(C) intended operators of AAM aircraft;
(D) airports, heliports, fixed-base operators;
(E) certified labor representatives for pilots associations, air traffic control specialists employed by the Federal Aviation Administration, aircraft mechanics, and aviation safety inspectors;
(F) State, local, and Tribal officials or public agencies, with representation from both urban and rural areas;
(G) first responders;
(H) groups representing environmental interests;
(I) electric utilities, energy providers and energy market operators;
(J) academia with experience working with industry on new technology and commercialization;
(K) groups representing the telecommunications industry; and
(L) aviation training and maintenance providers.
(2) ADVISORY COMMITTEES.—The Secretary of Transportation and Administrator of the Federal Aviation Administration may use such Federal advisory committees as may be appropriate to coordinate with the entities listed in paragraph (1).
(1) the steps that will mature AAM aircraft operations, concepts, and regulatory frameworks beyond initial operations;
(2) the air traffic management and safety concepts that might be considered as part of evolving AAM to higher levels of traffic density;
(3) current Federal programs and policies that could be leveraged to advance the maturation of the AAM industry;
(4) infrastructure, including aviation, cybersecurity, telecommunication, multimodal, and utility infrastructure, necessary to accommodate and support expanded operations of AAM after initial implementation;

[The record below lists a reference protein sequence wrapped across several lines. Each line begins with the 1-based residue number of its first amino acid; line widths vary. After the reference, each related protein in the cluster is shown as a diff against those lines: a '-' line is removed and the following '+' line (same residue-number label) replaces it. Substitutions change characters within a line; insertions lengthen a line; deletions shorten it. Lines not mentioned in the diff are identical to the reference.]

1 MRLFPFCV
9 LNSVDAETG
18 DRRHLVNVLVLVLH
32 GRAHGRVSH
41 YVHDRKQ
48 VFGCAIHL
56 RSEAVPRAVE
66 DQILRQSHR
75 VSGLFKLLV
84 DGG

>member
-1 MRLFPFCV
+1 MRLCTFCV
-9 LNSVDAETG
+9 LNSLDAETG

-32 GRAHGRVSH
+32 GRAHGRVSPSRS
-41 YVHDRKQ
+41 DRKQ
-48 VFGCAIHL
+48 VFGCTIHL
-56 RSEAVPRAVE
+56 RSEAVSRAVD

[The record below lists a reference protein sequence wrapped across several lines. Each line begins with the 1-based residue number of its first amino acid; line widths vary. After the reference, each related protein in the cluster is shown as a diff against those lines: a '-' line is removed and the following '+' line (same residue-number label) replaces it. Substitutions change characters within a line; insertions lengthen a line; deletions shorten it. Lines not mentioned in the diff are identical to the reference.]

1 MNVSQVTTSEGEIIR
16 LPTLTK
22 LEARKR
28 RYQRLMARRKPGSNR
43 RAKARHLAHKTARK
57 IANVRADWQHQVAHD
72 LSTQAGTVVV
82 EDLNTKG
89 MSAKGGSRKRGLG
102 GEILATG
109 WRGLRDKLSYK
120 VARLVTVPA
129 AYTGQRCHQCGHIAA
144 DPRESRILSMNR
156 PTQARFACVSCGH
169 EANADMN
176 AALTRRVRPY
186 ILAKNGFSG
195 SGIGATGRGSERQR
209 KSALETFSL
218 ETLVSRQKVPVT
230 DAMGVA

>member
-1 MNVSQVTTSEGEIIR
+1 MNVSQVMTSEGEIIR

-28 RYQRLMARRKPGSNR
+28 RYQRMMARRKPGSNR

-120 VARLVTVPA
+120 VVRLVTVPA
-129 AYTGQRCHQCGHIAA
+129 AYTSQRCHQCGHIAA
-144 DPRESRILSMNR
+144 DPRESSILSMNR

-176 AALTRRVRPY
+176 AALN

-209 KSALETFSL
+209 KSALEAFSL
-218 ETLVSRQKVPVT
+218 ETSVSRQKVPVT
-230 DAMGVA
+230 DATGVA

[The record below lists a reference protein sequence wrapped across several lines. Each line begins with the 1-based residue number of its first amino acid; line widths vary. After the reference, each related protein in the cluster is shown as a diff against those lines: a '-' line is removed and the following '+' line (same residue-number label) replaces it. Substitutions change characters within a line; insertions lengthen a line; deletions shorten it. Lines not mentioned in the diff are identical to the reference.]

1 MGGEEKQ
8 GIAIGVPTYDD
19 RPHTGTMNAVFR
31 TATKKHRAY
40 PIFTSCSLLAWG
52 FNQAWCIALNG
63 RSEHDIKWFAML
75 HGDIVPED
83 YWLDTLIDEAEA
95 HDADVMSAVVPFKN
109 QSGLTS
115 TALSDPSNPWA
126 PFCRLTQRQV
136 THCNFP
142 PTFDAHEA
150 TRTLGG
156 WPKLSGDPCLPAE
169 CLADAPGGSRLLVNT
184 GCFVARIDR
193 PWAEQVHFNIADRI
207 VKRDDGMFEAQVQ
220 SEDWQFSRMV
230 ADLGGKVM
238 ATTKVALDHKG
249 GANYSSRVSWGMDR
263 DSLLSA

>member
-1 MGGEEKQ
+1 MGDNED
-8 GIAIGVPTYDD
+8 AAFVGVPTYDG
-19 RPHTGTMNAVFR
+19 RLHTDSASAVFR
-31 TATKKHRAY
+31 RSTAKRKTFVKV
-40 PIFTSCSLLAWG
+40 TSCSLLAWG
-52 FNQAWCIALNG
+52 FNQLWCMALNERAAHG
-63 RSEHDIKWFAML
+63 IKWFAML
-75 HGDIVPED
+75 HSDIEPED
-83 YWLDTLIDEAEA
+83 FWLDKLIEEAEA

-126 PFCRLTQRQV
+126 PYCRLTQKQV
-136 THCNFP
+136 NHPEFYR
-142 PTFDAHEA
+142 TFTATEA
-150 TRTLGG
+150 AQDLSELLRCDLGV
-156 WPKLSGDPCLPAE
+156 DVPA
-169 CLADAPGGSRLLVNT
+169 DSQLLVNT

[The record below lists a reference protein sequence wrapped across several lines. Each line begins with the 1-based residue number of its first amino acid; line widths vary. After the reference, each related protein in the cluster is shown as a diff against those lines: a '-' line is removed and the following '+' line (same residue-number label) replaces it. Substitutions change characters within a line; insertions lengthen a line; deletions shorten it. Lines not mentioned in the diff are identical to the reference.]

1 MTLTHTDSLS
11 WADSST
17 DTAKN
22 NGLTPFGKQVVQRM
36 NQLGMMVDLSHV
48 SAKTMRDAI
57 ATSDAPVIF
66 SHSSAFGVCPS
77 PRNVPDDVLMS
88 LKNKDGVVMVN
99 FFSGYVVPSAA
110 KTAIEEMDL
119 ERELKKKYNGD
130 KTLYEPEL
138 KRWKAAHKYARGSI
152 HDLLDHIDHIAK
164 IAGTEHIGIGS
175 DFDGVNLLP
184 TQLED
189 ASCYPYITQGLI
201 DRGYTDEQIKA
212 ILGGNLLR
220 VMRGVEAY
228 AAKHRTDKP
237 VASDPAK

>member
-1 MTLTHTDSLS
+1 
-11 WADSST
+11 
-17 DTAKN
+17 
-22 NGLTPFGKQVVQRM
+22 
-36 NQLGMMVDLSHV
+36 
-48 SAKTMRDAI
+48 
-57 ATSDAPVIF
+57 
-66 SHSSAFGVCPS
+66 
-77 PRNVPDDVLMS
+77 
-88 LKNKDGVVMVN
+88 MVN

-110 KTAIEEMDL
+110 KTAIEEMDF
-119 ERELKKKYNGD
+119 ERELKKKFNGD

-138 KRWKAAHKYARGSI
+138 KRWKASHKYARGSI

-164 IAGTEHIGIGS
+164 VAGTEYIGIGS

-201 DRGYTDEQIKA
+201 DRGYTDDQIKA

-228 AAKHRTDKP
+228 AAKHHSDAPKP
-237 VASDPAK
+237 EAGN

(5) steps needed to ensure a robust and secure domestic supply chain;
(6) anticipated benefits associated with AAM aircraft operations, including economic, environmental, emergency and natural disaster response, and transportation benefits;
(7) the interests, roles, and responsibilities of Federal, State, local, and Tribal governments affected by AAM aircraft operations; and
(8) other factors that may limit the full potential of the AAM industry, including community acceptance or restrictions of such operations.
(1) recommendations regarding the safety, operations, security, infrastructure, air traffic concepts, and other Federal investment or actions necessary to support the evolution of early AAM to higher levels of activity and societal benefit; and
(2) a comprehensive plan detailing the roles and responsibilities of each Federal department and agency, and of State, local, and Tribal governments, necessary to facilitate or implement the recommendations developed under paragraph (1).
(g) Report.—Not later than 180 days after the completion of the review and examination performed under subsection (e), the working group shall submit to the appropriate committees of Congress a report—